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Cystic ovaries are generally regarded as spherical, ovarian structures at least 2.5 cm in diameter that persist for at least ten days in the absence of a corpus luteum.

Cows with cystic ovaries usually have abnormal oestrus cycles; persistent oestrus, shortened oestrus intervals or failure to cycle (anoestrus).  Behavioural signs range from lack of bulling to frequent, even bull-like behaviour. The tail head can become elevated, in some cases. Some degree of vaginal discharge is common.

The causes of ovarian cysts are poorly understood, and there is much debate regarding risk factors for ovarian cysts.  Nutritional risk factors for cysts include: –

  • High milk yield and negative energy balance
  • Uterine infections
  • Mycotoxins
  • A study has shown that the incidence of cysts for cows that were over-conditioned during the dry period was 29%
  • Selenium / vitamin E deficiency in the dry period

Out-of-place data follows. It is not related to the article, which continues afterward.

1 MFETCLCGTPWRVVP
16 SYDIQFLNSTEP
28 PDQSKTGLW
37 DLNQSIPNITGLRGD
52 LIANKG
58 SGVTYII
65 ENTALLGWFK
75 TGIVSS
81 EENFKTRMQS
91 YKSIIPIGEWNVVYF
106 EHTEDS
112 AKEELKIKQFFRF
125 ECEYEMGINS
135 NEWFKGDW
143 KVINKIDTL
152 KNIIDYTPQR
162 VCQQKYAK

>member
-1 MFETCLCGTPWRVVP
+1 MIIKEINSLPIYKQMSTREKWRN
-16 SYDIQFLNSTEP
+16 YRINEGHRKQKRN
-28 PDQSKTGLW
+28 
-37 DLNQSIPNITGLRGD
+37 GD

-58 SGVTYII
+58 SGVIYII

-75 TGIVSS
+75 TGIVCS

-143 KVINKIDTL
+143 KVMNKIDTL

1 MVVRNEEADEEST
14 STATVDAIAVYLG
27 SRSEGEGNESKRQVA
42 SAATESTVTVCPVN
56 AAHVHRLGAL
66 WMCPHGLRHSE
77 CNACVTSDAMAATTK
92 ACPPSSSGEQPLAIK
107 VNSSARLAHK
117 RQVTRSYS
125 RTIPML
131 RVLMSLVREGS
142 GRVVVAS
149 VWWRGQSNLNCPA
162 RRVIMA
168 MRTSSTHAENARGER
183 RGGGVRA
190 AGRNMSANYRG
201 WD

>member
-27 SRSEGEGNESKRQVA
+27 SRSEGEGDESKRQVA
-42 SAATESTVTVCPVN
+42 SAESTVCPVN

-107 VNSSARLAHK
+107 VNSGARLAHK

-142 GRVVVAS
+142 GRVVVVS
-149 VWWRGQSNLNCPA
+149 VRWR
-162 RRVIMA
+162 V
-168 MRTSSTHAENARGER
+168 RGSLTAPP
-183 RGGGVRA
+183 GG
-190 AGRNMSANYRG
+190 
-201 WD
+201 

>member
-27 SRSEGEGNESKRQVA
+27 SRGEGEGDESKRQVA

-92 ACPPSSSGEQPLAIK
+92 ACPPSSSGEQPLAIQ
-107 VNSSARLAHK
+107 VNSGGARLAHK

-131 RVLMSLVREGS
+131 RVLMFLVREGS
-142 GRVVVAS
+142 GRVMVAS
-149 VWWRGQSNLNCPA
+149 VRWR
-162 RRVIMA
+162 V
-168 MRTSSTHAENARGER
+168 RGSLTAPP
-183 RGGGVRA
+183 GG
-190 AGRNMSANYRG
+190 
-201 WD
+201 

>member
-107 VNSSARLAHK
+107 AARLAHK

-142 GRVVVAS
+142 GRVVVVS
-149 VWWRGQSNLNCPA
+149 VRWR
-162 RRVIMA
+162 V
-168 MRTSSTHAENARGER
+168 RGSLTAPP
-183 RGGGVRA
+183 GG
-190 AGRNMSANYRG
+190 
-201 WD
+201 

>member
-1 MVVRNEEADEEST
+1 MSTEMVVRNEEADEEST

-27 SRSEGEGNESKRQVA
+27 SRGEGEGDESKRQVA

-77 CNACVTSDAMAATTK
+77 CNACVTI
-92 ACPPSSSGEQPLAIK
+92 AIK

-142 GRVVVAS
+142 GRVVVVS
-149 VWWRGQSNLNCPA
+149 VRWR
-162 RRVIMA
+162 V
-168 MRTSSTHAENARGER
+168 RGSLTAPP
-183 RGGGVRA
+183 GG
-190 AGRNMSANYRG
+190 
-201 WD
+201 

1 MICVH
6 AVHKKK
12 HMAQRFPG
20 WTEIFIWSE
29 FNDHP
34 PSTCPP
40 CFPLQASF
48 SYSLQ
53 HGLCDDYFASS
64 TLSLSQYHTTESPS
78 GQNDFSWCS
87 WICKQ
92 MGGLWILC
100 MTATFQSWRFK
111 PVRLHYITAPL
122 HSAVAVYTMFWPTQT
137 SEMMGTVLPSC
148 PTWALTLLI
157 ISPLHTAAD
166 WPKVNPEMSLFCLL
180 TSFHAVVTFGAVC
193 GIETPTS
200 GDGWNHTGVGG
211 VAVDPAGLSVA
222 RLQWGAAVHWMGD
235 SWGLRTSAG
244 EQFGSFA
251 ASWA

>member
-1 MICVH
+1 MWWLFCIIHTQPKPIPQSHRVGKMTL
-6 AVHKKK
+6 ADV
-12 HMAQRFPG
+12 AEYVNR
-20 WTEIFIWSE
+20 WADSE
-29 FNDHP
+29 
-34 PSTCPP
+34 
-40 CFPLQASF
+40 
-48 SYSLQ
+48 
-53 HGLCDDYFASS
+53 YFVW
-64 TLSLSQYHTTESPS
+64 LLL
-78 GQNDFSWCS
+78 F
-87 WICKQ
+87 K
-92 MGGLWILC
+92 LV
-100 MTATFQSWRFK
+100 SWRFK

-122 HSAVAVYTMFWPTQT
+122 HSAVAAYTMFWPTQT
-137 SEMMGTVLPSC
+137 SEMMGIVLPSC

• Risk of ovarian cysts also increases in heifers cows with elevated milk ketone concentrations

Current thinking is that the cyst producing hormonal imbalance is a direct result of stress. A recent survey of farms in the Netherlands demonstrated a strong correlation between early lactation production, body condition loss and cystic ovaries.

Dry cow feeding can help to reduce nutritional stress.  Prevention has to begin with condition scoring during late lactation.  During the last half of lactation, cows should be fed to achieve a score of 2.5 to 3.0 at dry off and maintained at this level through to calving. Adequate (but not excessive) body reserves will help to reduce negative energy balance in early lactation.  Close-up rations must be designed with the objective of minimizing the incidence of mik fever, ketosis, displaced abomasums and other disorders which occur after calving.

Several studies have demonstrated the beneficial effects of supplemental selenium along with vitamin A, vitamin E and beta carotene in maintaining immune competency and reducing the incidence of mastitis in fresh cows.  This in turn will reduce stress in early lactation and minimize the likelihood of cystic ovaries.

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